In my postpartum doula practice and talking to friends with newborns, I frequently hear about how mothers have stopped eating certain foods they enjoy because they heard that the food is behind their baby’s gas or crankiness. A well meaning mother, friend, or Yahoo! answerer has told them so, and have even sworn that it was that way with all the babies they’ve known. I think it’s a really sad thing that this poor advice is passed around so much because it just makes breastfeeding harder and possibly less successful by restricting a woman’s choices and causing unwarranted anxiety. And it just has no basis in fact.
I hear from mothers who have stopped eating lentils, or all foods in the cabbage family, or are suffering trying to figure out how to go a year or more with no onions or garlic, or even (YIKES!) have been told not to eat chocolate or some other food. Most of this is just, well, bunk that probably has either to do with faulty reasoning or cultural bias, but certainly not anything biological. That is not to say that there isn’t a small percentage of babies out there with true allergies (like to cow milk) or sensitivities (like to caffeine), but most moms with most babies can eat what they like while breastfeeding without worry about causing the baby problems.
First, let’s looking at the most common group of foods moms tell me about, the “gassy” foods. These include foods like onions, beans, and other vegetables that cause adults gas. Put simply, that cannot give your baby gas when you eat them. Not even if you get gas from them. The reason is simple; they give you gas because they gas causing substance is indigestible to humans. All these foods contain indigestible sugar called raffinose. It’s the raffinose that causes your gas. Your body does not digest or breakdown raffinose, and does not absorb it into the bloodstream. Instead, it sticks around in your intestine and is broken down by bacteria. The bacteria produce gas as a byproduct of their digestion of the raffinose. If you don’t digest it, it doesn’t get into your bloodstream and doesn’t get into your breastmilk. It’s as simple as that. It doesn’t matter what the folk wisdom or lady next door has said, it’s not physically possible that these “gassy” foods give your baby gas. Go back to enjoying their flavor and nutrition.
So what is giving the baby gas, and why are many babies so fussy right after mom has eaten a dinner of beans and onions? Let’s take these as two separate questions.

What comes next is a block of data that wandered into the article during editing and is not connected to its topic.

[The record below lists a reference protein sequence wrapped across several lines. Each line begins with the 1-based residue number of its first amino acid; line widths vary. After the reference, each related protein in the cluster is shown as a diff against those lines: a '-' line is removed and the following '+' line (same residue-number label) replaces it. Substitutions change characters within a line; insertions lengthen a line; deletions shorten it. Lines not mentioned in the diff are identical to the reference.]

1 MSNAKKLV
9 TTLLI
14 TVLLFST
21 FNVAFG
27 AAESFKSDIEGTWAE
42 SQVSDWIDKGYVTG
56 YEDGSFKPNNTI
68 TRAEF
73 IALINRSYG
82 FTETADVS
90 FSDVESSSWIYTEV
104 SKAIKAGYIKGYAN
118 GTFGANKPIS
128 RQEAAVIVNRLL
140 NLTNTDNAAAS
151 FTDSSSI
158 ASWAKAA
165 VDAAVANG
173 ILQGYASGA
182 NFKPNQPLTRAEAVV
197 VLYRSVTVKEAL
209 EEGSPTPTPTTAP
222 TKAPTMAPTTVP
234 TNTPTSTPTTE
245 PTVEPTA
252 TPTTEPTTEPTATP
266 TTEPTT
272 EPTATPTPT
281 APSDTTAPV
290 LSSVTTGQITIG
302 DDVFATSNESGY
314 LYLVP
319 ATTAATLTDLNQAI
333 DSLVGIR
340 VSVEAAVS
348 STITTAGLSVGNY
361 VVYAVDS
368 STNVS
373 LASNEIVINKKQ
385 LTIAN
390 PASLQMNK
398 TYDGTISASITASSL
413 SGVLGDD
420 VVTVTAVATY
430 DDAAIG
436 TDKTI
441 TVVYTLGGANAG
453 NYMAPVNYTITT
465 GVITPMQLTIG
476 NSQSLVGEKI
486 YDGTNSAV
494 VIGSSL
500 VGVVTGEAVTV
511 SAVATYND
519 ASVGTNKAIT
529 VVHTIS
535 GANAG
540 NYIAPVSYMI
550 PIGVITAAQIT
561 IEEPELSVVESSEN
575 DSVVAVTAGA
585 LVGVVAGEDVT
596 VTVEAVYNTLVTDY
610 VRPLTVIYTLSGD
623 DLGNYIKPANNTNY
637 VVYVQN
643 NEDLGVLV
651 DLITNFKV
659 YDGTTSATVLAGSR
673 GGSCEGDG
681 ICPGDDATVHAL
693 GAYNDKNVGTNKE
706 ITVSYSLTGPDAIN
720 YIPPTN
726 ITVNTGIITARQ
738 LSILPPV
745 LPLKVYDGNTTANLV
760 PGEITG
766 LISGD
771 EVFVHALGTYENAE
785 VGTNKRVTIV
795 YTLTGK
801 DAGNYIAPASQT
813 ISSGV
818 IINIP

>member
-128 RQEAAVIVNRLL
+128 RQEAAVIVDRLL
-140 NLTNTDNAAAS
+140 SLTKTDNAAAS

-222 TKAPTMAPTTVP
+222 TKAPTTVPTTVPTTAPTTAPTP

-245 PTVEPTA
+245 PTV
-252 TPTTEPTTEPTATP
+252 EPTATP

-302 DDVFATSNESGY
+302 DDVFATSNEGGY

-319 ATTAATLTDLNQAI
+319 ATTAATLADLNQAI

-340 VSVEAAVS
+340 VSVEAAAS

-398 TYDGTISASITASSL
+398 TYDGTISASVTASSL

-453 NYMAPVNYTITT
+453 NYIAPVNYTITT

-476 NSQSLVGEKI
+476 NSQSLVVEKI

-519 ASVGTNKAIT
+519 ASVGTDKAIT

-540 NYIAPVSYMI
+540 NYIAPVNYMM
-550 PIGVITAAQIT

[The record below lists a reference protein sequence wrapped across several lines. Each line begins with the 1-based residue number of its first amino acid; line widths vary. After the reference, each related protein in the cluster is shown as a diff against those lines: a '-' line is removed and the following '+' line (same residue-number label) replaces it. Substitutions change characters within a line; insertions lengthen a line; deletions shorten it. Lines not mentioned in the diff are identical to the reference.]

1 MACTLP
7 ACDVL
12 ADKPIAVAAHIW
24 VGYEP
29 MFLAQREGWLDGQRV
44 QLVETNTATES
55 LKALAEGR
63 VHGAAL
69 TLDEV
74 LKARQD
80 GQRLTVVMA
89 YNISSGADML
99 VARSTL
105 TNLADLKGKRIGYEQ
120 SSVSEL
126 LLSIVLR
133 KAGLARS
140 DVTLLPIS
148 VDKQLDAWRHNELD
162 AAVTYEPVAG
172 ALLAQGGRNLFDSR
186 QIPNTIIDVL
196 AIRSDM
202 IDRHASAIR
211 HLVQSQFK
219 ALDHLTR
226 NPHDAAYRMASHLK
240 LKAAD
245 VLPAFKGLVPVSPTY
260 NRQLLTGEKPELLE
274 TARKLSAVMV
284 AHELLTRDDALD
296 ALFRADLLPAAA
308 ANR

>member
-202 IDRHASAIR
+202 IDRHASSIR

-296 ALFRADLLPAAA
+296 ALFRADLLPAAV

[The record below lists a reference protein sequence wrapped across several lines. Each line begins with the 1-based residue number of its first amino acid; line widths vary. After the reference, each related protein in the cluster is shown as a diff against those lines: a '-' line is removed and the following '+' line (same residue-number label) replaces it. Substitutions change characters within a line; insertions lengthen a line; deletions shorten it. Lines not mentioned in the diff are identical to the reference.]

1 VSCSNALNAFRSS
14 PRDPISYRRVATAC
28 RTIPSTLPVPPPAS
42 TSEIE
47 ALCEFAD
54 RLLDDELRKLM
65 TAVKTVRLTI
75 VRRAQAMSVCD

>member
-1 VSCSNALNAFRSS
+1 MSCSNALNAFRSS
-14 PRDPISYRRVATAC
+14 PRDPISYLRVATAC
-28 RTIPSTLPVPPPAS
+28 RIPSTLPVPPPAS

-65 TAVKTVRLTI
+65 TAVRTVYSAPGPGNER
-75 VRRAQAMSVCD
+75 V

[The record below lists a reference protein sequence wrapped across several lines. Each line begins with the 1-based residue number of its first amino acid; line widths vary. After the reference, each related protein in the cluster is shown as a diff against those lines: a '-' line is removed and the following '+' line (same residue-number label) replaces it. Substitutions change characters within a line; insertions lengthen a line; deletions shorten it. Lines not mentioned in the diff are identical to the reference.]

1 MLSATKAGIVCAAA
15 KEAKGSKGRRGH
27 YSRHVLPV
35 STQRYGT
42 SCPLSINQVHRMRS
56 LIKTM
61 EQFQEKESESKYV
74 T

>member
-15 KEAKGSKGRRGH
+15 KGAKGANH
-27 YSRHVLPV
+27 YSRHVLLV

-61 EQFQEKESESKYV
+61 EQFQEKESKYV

Why are babies so gassy?
Healthy babies have gas for several reasons. First, their immature digestive systems aren’t organized very well. They swallow a lot of air, particularly when crying and eating. Swallowed air is gas and causes the symptoms of gas. Another issue in the immature gut that causes gas is that the baby’s intestines may not be colonized by all the bacteria older children and adults have that aid in digestion. This will happen in time. Long intestinal transit time can also cause gas. Some breastfed babies starting at 6-8 weeks of age do as long as a week between bowel movements. This is normal, but food sitting in the gut that long has more time of ferment and produce gas. Lastly, you might notice that little babies seem to struggle to pass their gas, and that is seems really difficult and distressing for them. Think for a second about what it takes for an adult to pass gas. You have to coordinate two seemingly opposing muscular tasks to do it comfortably: push the gas out while relaxing the anal sphincter. Babies just are not practiced at doing that, so it is not easy to do! All of these factors work together to make a baby have uncomfortable gas.
There are some less healthy reasons for gas in babies as well. Thrush can make a baby gassy because their may be undergoing yeast fermentation in their tummies. Another abnormal reason for gas in newborns is milk oversupply issues, in which the baby has frothy green poop. Lastly are true food allergies. True allergies, however, also come with other symptoms like rashes, vomiting, diarrhea, and nasal congestion. If you ever think that your child has a problem more serious than normal infant gas, please talk to your pediatrician or lactation consultant.
So what about all the gas, fussiness, and crying after mom has eaten a big dinner of beans, broccoli, and brussels sprouts? No, it’s still not from the food. It’s timing, and it may or may not have anything to do with digestion. What may be happening is a normal developmental stage that can be managed by parents.
It is normal for infant to go through a period between 2 weeks and about 3 months of age in which they cry for extended periods and for no apparent reason. This normal crying tends to happen in the late afternoon or early evening. The peak of this phase is at about 6 weeks, and the boughts of crying can last for a few hours almost every day. This normal crying can be managed by parents in ways that can help parents feel empowered and help with early bonding between the child and her caretakers.
What does this have to do with gas and food? As we mentioned, babies swallow air when crying. That swallowed air during the crying period may contribute to evening and night time gas. And guess what else? It happens in the evening, so this gas and fussiness coincides with your dinner.
So that’s it. Eat the “gassy” foods you want while you’re breastfeeding. You might enjoy them and they’re full of vitamins and other nutrients that are good for you. They are not causing your baby’s gas because they can’t. Newborns get gas for a lot of reasons. If your baby is getting gas after your dinner, don’t worry. It’s coincidence; not your food. Don’t make breastfeeding more difficult on yourself than it has to be.